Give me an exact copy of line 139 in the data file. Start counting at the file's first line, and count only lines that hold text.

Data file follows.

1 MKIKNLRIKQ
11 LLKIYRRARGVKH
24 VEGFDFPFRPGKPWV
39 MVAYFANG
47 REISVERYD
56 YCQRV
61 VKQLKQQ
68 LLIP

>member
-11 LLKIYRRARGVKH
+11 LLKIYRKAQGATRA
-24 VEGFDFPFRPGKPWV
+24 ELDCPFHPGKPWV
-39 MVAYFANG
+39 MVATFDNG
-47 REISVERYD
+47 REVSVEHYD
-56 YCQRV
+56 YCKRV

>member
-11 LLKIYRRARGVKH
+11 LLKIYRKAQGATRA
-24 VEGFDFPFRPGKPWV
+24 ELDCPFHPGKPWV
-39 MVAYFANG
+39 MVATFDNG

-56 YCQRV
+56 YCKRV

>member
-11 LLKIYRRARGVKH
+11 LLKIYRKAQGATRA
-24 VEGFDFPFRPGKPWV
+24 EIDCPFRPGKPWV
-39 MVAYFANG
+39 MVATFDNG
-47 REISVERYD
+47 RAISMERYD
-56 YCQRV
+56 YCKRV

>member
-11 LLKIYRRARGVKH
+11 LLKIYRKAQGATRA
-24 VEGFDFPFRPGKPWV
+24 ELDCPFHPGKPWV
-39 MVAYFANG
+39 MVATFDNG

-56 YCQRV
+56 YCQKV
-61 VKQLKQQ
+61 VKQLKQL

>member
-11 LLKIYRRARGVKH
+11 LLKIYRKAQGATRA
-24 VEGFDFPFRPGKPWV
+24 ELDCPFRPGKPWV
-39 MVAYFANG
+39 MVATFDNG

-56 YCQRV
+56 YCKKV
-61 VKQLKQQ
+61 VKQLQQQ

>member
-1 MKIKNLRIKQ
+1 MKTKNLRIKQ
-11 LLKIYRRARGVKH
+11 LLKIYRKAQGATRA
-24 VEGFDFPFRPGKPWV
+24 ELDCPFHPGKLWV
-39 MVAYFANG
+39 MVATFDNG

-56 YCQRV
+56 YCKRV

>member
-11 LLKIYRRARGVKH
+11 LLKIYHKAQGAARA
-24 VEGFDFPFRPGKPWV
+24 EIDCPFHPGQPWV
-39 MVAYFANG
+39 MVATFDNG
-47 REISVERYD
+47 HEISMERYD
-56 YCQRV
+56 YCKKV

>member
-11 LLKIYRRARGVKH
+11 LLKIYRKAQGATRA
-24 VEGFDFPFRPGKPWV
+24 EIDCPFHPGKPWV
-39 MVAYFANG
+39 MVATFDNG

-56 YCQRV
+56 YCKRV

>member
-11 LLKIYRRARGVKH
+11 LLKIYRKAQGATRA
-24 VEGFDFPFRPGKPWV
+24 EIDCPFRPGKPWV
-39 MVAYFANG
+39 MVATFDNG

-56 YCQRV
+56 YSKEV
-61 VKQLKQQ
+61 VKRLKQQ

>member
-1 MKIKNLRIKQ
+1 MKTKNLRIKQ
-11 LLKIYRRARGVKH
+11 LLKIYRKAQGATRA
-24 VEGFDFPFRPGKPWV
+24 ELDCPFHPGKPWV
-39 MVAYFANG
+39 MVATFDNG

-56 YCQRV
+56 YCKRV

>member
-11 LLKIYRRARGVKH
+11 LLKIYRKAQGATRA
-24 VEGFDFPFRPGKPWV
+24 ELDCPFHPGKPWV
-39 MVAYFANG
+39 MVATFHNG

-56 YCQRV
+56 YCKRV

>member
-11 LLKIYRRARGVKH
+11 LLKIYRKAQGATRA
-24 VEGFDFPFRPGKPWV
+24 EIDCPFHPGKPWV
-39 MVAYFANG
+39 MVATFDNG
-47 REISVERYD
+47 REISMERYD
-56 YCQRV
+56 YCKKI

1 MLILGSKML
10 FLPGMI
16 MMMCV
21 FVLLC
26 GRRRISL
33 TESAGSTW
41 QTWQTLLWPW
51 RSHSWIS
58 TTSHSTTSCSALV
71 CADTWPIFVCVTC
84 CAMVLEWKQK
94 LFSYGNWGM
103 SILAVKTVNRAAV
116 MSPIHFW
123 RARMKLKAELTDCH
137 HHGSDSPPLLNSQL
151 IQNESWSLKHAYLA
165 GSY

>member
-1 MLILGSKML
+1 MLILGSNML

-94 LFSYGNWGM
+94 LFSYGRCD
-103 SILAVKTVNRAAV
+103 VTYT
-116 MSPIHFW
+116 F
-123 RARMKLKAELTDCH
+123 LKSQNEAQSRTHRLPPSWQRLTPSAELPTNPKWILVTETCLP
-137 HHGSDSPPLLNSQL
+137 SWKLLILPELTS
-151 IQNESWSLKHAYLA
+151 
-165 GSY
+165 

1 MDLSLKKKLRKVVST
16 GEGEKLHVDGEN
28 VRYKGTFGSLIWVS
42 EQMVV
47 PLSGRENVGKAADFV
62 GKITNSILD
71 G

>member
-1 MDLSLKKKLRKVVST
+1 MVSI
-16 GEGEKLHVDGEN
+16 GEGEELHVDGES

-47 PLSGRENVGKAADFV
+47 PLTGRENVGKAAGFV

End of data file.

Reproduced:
26 GRRRISL